The various creeping tensions between individuals and ideas in the book are reminiscent of DeLillo to a degree as well, I think. One in particular, that between individual loneliness (exemplified by our hero Potter Mays) and the return of people and money, essentially, to the crowded urban landscape envisioned by his father, Richard, lies at the center of my thoughts about one of the book’s primary achievements, which is that it very passionately takes on a defining trope of your (and my) generation, the slow return of the white middle class to the centers of American culture — the cities. Though of course not without its definite class-politics considerations, the book does this so well, I think, by transcending the “gentrification” politics of that trope toward something larger and more elemental to human life. Nobody I know of has done this quite so well. I was curious as to how much you thought about that tension and broad trope in that context as you were building the book or how much Potter’s situation may have simply brought it from the background. What’s the real-life corrollary to the St. Louis Hooray! program Potter’s father heads up?
That’s very kind of you to say, Todd. And I agree that re-urbanization has become as much a trope as suburbia. My personal approach was to treat the city itself as a particular kind of unit, which for a place like St. Louis is easy enough. In 1876, the City of St. Louis seceded from the County because the City wanted tax revenue to stay urban. Today, that pattern has reversed, and the County sort of holds the City hostage, since the majority of the region’s wealth lives well outside the city limits. So there’s a simmering tension there that I wanted to connect to the other prevailing unit in the book, which is the family. And, as you point out, it’s these tensions between individuals and their varied connections to larger groups that serve as the primary source of much contemporary drama. So for me to write about downtown St. Louis was to come at this larger issue of units, groups, systems, and networks while staying true to the broader theme of homecoming and its many iterations. As far as SLH! goes, I interned one summer for a group called St. Louis 2004, which wanted the centennial of the 1904 World’s Fair to serve as a goal for citywide revitalization. Though it might have taken longer than people wanted, it’s worked. And this fact, this success, is kind of an amazing thing to consider. That change on this scale is in fact possible.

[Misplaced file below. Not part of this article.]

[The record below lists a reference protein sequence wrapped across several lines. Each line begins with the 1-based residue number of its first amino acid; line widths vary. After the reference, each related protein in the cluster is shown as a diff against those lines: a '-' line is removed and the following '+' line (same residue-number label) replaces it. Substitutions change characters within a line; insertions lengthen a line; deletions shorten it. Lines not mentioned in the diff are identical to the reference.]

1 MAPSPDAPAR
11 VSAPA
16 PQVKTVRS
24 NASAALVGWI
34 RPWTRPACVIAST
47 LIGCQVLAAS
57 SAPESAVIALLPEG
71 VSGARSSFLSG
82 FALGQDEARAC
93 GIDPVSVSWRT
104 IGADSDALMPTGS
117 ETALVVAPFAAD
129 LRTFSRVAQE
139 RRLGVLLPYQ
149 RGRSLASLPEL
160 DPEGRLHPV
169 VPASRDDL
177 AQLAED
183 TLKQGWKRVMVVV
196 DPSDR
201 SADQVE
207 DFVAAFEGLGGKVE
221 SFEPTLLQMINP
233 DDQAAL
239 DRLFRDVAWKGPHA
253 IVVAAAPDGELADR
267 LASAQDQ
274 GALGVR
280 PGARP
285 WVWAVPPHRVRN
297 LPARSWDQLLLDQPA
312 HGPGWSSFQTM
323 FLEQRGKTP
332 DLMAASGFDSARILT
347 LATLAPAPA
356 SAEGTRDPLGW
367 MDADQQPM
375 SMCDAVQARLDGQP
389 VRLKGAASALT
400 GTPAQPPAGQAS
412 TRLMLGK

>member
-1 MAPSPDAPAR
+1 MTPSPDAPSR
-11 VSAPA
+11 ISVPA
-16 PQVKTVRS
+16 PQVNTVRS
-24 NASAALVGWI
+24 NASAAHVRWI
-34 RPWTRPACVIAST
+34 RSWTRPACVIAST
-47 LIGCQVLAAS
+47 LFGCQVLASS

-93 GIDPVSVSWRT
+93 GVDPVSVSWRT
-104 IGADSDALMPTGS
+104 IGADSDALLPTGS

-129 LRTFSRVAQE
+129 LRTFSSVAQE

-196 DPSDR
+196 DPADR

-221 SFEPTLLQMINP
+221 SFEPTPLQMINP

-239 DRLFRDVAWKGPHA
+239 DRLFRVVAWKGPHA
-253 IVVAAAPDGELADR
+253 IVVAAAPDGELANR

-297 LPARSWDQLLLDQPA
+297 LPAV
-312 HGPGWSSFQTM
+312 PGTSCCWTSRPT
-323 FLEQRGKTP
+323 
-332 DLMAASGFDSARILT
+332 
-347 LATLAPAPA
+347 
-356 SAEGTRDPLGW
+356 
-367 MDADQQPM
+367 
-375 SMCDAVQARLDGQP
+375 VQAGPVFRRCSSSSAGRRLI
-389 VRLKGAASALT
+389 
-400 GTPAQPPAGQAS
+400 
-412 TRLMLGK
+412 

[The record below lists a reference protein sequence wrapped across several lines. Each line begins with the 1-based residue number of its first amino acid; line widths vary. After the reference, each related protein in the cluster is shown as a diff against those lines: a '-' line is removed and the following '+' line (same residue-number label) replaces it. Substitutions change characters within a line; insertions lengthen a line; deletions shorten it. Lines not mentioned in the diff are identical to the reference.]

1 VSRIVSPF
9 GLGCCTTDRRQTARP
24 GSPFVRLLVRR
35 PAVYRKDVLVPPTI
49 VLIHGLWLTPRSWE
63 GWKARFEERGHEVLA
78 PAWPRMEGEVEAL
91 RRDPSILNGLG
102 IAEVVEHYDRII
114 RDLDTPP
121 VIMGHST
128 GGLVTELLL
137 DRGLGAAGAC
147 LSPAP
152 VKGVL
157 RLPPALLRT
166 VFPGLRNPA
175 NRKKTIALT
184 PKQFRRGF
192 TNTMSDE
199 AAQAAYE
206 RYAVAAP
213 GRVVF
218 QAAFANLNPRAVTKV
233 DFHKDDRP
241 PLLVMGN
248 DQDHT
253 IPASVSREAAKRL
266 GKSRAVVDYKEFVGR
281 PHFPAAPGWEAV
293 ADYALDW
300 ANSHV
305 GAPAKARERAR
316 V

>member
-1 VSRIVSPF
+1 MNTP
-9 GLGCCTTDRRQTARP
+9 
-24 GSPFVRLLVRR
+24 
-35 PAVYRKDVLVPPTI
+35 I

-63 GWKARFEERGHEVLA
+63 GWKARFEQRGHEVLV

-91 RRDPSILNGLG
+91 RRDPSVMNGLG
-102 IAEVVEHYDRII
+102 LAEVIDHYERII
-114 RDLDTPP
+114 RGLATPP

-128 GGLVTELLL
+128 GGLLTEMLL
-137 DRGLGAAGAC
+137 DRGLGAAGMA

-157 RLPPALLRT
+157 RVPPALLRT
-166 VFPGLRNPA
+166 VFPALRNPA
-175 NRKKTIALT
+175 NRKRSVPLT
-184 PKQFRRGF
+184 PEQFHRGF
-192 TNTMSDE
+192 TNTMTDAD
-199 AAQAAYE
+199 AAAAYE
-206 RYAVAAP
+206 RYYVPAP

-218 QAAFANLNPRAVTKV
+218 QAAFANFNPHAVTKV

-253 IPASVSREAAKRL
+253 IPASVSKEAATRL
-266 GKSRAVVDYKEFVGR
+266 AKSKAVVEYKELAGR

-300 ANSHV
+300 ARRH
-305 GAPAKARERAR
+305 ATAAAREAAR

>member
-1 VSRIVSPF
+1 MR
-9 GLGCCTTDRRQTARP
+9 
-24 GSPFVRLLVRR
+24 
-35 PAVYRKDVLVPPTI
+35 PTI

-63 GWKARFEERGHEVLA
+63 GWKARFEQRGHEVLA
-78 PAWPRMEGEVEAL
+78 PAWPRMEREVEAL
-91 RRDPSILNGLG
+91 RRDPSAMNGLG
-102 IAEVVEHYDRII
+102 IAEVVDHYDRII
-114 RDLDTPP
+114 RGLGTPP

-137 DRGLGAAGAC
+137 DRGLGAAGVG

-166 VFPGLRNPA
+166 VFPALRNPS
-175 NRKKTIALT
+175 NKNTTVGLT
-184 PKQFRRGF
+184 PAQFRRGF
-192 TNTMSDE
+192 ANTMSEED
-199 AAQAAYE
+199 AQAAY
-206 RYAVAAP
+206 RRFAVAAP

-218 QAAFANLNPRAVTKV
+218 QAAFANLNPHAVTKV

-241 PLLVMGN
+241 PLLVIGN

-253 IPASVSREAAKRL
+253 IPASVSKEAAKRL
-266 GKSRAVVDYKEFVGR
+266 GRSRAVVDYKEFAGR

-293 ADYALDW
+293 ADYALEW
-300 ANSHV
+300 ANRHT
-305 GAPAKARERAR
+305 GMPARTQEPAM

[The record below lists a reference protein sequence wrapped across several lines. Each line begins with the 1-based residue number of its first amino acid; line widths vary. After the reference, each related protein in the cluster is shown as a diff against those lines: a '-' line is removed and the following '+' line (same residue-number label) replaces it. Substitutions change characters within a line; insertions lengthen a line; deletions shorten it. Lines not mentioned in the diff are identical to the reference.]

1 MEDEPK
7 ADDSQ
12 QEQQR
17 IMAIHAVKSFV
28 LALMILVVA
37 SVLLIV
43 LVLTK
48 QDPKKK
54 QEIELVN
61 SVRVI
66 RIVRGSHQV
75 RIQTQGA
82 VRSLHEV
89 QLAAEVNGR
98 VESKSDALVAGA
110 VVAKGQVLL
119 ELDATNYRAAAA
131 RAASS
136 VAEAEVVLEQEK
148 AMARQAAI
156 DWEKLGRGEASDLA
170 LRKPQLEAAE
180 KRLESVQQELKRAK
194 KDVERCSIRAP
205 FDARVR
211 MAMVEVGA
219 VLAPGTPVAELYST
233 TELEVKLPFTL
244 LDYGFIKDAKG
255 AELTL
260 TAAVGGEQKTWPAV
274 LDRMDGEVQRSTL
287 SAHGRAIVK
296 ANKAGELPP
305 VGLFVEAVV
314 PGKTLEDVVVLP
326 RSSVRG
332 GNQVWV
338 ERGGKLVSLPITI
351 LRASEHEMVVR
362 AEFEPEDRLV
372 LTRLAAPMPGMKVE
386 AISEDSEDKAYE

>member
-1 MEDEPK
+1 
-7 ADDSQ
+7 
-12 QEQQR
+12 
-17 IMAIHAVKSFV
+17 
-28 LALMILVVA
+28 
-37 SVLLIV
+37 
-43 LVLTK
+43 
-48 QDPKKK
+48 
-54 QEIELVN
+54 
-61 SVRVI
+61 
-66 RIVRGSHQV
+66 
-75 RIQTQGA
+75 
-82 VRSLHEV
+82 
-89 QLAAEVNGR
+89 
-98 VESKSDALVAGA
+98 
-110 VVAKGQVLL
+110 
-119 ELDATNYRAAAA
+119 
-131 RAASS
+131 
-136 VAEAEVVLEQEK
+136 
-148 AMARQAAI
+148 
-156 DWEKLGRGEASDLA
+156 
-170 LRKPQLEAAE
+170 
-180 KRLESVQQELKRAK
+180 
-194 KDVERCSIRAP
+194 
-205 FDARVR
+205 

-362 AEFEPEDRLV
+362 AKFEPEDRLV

This kind of change is evident in so many American cities, and on a megascale in the place you call home now, eh? I scarcely recognize, for instance, the South Loop when I take the Orange line into town from Midway, and I’ve only been gone for a couple years. Other than distance and time allowing for perspective on your hometown, which we’ve talked about, how did living in Chicago contribute to this book and your work generally?
Well there’s winter, for one. There’s just no better excuse to get work done than the marathon shitfest of weather here. More broadly, if I’m going to spend three or four hours alone, staring at my computer, I need to be able to open my door and step outside and confront things happening. I need noise and conflict and colors and the smells of human beings. The city itself, churning. And Chicago is just so obviously full of people doing interesting things: journals and readings and theater productions and hybrid art and music shows and so on. So part of living and making art in Chicago is keeping up with everyone around you, which for me provides a kind of gentle, steady murmur of competition.
How are you paying the rent these days, and what’s next for you on the writing front? Potter Mays seems a perfect character to revisit from time to time a la Richard Russo.
I teach part-time at the School of the Art Institute of Chicago and pick up various freelance writing assignments. There are essays I’m sort of always writing, and I’ve got some work finished on a second novel, but at this point I can’t say much more than skateboarding, fear and bones. And I like connections between books, though Potter Mays himself might not be the best contact point. I will say I like the idea of telling multiple stories within the same world that share common…things? Ideas? Automobiles, perhaps?
Your version of Faulkner’s Yoknapatawpha County for the new century, built over years and places and automobiles and stories?
I think I’d focus on a different definition of world, here, linked by central ideas and images more than location. I’d like to linger in this world for a bit before moving out of it into someplace drastically different.
So “the ad” won’t necessarily make a reappearance in the next book, but the individual’s sense of herself against the backdrop of her community might?